- Free wifi
Adult | $12
Concession | $8
Family | $30
Members | Free of charge
Children under 5 years | Free of charge
The World Heritage listed Hyde Park Barracks is one of the most significant convict sites in the world. A crossroads for tens of thousands of people, it played a central role in the world’s largest and longest-running system of convict transportation.
Modern Sydney is built on convict foundations – on convict labour, convict skills and convict stories. In June 1819 the Hyde Park Barracks opened to house convict men and boys working in government gangs, and over the next three decades as many as 50,000 convicts passed through its gates. With the end of transportation, the building was converted to a hostel for orphan girls escaping the Irish famine, female immigration depot and later asylum for aged and destitute women. Today, as a museum about itself, the barracks tells stories of convict Sydney, and of those since then who have had the misfortune to spend time there. The Hyde Park Barracks is one of 11 Australian convict sites on the UNESCO World Heritage list.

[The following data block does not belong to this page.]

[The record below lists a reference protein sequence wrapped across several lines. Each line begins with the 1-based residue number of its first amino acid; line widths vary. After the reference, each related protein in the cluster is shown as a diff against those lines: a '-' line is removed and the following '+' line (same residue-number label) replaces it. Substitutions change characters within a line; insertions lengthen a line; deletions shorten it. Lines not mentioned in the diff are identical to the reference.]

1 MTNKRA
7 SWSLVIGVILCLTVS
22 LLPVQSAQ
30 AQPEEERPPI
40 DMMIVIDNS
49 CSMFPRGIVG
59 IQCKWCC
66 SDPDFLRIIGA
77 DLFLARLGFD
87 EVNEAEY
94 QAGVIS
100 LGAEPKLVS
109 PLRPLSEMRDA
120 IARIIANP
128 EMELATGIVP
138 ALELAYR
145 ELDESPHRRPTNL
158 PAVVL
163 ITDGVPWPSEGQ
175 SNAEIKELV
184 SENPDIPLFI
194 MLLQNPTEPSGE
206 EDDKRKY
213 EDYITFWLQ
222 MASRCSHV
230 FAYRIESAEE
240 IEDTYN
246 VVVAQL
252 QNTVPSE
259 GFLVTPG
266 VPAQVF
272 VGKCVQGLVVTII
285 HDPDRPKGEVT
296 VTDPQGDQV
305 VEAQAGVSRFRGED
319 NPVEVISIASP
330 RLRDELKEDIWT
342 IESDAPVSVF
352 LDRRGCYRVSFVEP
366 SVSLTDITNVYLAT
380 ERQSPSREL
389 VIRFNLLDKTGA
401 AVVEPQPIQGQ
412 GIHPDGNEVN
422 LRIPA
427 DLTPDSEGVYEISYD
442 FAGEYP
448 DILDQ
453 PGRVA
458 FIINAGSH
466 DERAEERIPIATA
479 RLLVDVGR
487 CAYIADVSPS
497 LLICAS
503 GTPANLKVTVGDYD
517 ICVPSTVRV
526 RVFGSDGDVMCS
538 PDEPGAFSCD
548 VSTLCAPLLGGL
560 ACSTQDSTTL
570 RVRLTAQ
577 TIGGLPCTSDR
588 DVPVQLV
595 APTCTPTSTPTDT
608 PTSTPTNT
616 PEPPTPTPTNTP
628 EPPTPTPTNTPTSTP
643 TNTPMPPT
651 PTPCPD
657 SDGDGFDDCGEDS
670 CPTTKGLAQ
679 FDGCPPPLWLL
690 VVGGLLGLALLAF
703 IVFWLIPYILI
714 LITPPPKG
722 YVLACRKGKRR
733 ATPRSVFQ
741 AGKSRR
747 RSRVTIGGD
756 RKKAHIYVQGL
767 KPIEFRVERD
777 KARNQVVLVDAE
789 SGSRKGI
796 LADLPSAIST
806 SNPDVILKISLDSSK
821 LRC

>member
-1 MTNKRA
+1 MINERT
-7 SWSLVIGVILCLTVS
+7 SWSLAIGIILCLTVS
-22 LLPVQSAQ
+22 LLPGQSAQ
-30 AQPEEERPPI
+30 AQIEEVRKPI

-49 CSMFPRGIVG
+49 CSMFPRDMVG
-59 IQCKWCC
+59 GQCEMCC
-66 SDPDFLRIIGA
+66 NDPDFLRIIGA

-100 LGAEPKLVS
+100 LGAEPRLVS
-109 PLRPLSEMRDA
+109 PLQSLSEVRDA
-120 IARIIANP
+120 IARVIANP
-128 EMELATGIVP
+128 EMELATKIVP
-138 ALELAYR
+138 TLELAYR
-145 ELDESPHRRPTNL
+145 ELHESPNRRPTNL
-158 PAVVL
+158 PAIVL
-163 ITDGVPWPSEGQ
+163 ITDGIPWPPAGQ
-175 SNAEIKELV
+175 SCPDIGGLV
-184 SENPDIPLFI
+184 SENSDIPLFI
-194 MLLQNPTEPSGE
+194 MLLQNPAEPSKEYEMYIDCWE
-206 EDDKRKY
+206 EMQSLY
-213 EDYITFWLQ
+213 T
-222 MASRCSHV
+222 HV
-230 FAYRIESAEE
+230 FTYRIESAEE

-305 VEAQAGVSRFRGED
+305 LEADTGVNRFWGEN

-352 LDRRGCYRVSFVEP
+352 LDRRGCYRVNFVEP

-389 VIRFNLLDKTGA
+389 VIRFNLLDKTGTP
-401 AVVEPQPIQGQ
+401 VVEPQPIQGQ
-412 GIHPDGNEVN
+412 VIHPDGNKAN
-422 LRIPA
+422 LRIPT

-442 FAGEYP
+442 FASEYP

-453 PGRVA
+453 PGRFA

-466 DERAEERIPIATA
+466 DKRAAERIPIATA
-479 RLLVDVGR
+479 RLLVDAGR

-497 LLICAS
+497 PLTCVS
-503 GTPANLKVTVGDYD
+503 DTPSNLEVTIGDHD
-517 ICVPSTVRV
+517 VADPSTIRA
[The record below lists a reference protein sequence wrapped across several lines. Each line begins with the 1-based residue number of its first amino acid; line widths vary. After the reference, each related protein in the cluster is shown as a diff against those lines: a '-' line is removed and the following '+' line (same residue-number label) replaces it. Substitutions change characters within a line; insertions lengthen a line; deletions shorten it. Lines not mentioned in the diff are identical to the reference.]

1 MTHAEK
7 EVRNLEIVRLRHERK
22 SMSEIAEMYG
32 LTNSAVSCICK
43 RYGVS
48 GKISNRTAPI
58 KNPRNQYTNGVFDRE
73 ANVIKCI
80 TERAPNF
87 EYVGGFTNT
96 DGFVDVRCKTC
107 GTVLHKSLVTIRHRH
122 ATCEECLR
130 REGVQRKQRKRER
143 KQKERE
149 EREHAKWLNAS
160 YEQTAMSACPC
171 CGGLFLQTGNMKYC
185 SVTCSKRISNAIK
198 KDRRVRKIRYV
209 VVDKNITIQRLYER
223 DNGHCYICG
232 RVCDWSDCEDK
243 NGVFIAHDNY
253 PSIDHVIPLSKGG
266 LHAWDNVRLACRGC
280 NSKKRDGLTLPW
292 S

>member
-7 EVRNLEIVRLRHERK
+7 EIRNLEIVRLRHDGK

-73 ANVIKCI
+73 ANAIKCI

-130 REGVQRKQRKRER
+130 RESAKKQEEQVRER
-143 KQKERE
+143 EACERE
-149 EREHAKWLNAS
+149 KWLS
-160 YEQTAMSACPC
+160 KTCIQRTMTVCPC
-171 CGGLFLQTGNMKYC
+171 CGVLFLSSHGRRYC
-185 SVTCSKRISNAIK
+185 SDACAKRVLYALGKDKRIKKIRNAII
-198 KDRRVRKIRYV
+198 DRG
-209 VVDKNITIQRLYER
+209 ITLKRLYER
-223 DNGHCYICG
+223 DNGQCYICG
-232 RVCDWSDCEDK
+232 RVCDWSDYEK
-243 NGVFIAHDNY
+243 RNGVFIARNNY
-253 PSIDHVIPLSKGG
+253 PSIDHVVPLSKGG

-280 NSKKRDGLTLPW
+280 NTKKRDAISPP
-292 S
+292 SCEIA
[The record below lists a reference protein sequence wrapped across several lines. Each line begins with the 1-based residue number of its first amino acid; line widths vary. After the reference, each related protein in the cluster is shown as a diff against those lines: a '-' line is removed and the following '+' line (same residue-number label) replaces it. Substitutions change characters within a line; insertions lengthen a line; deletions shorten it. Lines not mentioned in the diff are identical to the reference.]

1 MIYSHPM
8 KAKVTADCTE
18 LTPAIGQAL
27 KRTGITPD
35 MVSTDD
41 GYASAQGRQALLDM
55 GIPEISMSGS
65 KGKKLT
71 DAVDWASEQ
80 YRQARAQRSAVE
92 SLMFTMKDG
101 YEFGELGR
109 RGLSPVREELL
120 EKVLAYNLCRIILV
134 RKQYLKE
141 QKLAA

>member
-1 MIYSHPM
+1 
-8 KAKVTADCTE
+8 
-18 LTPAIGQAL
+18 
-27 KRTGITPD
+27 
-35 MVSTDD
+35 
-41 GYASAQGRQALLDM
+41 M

News from Hyde Park Barracks Museum
Top 10 convict artefacts from Hyde Park Barracks: 1819-1848
Worn, torn, crafted, mended, stored, hidden, traded, gambled, or adapted by convicts – these convict artefacts found at Hyde Park Barracks are amongst the rarest and most personal artefacts to have survived from Australia’s early convict period.
Between 1819 and 1848, convicts living at Hyde Park Barracks were employed mostly by the government and known as ‘government men’. Barracks convicts had a different life from those who were assigned to work for free settlers.